There's another consideration in all this, too. Before it hits as a hardcover this November, Dark Horse is serializing Sabertooth Swordsman as a weekly digital comic -- the third "issue" is available right now at Dark Horse's digital storefront for 99 cents an issue. That means that there's a crisp, high-res version of the pages that you can zoom into to get a better look at all the detail as you read, and that's going to help a lot when you get to pages like this:

Then again, while I was hoping the printed version would be a little oversized to make the most of those pages, it looks like it's coming out at the standard size. That probably won't be a problem -- Dark Horse generally does a pretty solid job on that front.

Either way, Conley's art is gorgeous, and he brings exactly the right style of frenetic energy to a script that has... well, a saber-toothed tiger-man being German Suplexed on his way to fight a mastodon that attacks him with a gigantic abacus. He handles everything that Gentry throws at him, and makes the most of every single opportunity in the script.

For his part, Gentry pulls one of my favorite tricks of having the characters in this weird fantasy land just talking to each other like normal people. That, even more than the weird monsters, endless streams of henchmen and constant upgrades -- which are themselves one of the better recurring gags I've seen in a while -- underlines the Mario Bros. connection for me. It's exactly what I imagine those characters would be like on those adventures, and it works perfectly. Plus, it makes me think that there'll probably be an even weirder sequel where the Swordsman goes into a dream-world and bonks someone on the noggin with a turnip. I would not at all be surprised if they were already working on that.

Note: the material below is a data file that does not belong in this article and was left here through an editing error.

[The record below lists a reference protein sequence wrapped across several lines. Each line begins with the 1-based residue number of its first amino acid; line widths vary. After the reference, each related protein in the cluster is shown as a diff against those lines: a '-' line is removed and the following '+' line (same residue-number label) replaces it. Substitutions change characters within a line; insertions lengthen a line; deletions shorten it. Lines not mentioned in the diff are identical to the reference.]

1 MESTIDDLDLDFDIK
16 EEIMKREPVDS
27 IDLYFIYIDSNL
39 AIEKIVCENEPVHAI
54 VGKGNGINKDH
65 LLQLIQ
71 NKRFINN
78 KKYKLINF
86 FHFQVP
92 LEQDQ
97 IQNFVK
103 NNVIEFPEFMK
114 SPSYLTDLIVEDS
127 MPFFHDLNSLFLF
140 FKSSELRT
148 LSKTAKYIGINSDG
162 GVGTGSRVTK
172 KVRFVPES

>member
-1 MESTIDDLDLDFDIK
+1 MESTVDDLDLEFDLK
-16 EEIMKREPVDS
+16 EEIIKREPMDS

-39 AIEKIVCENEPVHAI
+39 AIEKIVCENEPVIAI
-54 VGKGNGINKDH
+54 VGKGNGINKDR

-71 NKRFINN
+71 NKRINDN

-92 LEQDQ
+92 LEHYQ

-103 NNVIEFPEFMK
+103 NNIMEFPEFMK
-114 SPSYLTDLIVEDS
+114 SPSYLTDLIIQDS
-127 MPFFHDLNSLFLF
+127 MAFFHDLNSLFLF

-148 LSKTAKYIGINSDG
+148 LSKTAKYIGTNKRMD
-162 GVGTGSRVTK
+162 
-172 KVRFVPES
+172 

Sabertooth Swordsman is currently running weekly through July 10, and at six bucks to get the whole thing, it's more than worth it. If, however, you prefer the hardcover, that'll be out in November for $17.99, with pinups by the likes of Mike Allred, Brandon Graham, and more. There are a lot of comics out there that try to get the feeling of video games down onto the page, and very, very few of them ever manage to do it this well.